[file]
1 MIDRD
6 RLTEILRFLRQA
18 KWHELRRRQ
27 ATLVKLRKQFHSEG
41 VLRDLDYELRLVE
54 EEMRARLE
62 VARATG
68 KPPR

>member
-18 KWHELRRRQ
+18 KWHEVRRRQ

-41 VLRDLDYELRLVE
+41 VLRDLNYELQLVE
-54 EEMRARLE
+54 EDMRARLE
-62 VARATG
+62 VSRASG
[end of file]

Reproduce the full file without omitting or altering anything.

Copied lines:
1 MIDRD
6 RLTEILRFLRQA
18 KWHELRRRQ
27 ATLVKLRKQFHSEG
41 VLRDLDYELRLVE
54 EEMRARLE
62 VARATG
68 KPPR

>member
-18 KWHELRRRQ
+18 KWHEVRRRQ

-41 VLRDLDYELRLVE
+41 VLRDLNYELQLVE
-54 EEMRARLE
+54 EDMRARLE
-62 VARATG
+62 VSRASG